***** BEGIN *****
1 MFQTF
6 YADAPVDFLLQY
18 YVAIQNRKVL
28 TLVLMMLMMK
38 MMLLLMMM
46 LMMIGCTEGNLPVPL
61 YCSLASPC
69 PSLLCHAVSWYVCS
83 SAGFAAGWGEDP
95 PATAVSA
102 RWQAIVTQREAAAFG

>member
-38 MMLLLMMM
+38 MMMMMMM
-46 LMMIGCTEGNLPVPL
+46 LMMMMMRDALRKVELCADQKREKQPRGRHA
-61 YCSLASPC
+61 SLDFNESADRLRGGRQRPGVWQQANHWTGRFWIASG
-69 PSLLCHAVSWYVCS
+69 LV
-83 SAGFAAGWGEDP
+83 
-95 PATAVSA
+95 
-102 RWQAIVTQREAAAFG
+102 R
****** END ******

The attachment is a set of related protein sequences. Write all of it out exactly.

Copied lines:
1 MFQTF
6 YADAPVDFLLQY
18 YVAIQNRKVL
28 TLVLMMLMMK
38 MMLLLMMM
46 LMMIGCTEGNLPVPL
61 YCSLASPC
69 PSLLCHAVSWYVCS
83 SAGFAAGWGEDP
95 PATAVSA
102 RWQAIVTQREAAAFG

>member
-38 MMLLLMMM
+38 MMMMMMM
-46 LMMIGCTEGNLPVPL
+46 LMMMMMRDALRKVELCADQKREKQPRGRHA
-61 YCSLASPC
+61 SLDFNESADRLRGGRQRPGVWQQANHWTGRFWIASG
-69 PSLLCHAVSWYVCS
+69 LV
-83 SAGFAAGWGEDP
+83 
-95 PATAVSA
+95 
-102 RWQAIVTQREAAAFG
+102 R